The A6000 is an allrounder where image quality and speed are its key points. While the camera has been out for a while the image quality is still great for the current generation of cameras. If we go back in time, people known with the Sony cameras will probably remember the NEX series. The A6xxx series are the successors of the NEX series. The A6000 has an APS-c sensor meaning it is around 1.5x smaller than a full frame sensor. A smaller sensor has advantages and disadvantages in general. Obviously, the biggest advantage is that it’s smaller, so the camera body can be smaller and the native lenses are smaller too. That means that the whole package weight is a lot lighter than a full frame package also. Another important thing is the price of not only the camera but also the lenses. APS-c lenses are generally cheaper than full frame lenses. The disadvantages are that you will have to give in regarding some aspects of image quality regarding dynamic range and especially ISO performance (more noise at higher ISO). In general, the average hobby photographer will not really notice the differences.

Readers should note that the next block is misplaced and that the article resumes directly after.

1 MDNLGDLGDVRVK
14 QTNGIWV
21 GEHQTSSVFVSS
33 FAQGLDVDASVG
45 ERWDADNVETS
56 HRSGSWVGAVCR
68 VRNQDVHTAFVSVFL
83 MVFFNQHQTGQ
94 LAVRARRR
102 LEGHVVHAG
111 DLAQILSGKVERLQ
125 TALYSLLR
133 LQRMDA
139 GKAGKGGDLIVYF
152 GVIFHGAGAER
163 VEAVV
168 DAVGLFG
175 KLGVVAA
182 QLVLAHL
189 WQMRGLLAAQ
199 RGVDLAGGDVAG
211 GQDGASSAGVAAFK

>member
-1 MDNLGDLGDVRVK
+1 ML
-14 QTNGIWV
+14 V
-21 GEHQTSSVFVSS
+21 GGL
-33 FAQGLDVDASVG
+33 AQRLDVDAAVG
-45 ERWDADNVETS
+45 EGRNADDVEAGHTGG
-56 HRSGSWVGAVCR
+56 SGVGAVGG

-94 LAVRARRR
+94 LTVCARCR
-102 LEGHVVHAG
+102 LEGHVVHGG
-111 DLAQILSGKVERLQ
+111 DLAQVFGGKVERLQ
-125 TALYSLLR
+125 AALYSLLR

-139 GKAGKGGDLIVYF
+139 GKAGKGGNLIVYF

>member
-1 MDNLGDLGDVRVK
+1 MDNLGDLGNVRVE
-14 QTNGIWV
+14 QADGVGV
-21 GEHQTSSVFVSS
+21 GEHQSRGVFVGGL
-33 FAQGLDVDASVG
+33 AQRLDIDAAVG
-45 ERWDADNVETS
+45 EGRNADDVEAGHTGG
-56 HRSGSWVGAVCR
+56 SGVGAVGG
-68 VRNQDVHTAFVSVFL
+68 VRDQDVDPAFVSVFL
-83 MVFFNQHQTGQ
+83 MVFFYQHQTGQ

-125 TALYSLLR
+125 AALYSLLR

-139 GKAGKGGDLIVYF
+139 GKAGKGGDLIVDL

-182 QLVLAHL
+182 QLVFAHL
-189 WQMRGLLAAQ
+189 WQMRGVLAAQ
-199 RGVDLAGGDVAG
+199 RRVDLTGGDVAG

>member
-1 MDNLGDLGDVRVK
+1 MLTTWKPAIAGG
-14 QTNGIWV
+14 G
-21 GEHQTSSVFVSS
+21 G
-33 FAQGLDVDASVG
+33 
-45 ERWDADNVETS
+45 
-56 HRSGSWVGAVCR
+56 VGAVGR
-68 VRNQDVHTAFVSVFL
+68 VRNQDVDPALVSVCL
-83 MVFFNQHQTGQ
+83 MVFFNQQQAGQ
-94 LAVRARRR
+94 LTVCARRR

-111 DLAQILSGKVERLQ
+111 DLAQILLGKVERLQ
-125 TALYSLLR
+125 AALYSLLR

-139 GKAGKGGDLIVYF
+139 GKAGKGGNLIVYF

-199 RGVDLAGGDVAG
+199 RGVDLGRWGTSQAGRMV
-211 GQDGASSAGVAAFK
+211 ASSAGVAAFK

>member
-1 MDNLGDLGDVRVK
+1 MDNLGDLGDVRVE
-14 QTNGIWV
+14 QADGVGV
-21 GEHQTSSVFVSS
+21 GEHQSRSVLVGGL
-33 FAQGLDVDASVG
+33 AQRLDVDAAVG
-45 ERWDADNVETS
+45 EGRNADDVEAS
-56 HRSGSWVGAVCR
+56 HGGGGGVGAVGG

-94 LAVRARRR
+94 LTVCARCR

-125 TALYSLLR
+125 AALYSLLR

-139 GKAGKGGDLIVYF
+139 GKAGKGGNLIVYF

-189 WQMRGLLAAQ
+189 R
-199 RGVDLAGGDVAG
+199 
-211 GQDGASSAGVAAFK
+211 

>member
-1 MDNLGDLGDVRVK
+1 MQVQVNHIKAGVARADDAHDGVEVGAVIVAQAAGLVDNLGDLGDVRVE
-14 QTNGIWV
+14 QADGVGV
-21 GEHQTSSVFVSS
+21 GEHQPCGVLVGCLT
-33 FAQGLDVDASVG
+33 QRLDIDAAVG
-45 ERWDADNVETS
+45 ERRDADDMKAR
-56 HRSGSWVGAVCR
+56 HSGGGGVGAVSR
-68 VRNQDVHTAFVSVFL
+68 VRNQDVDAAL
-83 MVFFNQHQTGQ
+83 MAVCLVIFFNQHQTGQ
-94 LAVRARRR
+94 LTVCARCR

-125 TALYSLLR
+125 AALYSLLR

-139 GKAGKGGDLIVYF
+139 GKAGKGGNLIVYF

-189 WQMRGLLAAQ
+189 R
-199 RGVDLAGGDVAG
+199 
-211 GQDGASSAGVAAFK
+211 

The A6000 kit is very compact. I say ‘kit’ because you generally buy a body with the 16-50mm kit lens. This lens can be changed for a different lens. The Sony A6000 has the famous E-mount meaning it can fit any lens that has the E-mount fitting, including the full frame lenses for the A7x series. And there are a lot of choices these days! The Sony E-mount is currently very popular and not only Sony but also lots of other brands like Zeiss and Samyang have a wide variety of lenses available. Like full frame and APS-c bodies differ in sensor size, full frame lenses and APS-c lenses also differ in size. They have the same mount but are meant for a different sensor. Full frame E-mount lenses fit perfectly fine on the APS-c sensor of the A6000, although the sensor only uses part of the lens (the center) because the sensor is smaller. This has no impact on image quality. Keep in mind though, that a full frame lens has 1.5x more ‘reach’ on a crop sensor because you’re only using the center of the lens. A 50mm lens would turn into 75mm equivalent (with a 50mm DOF) because of the crop sensor.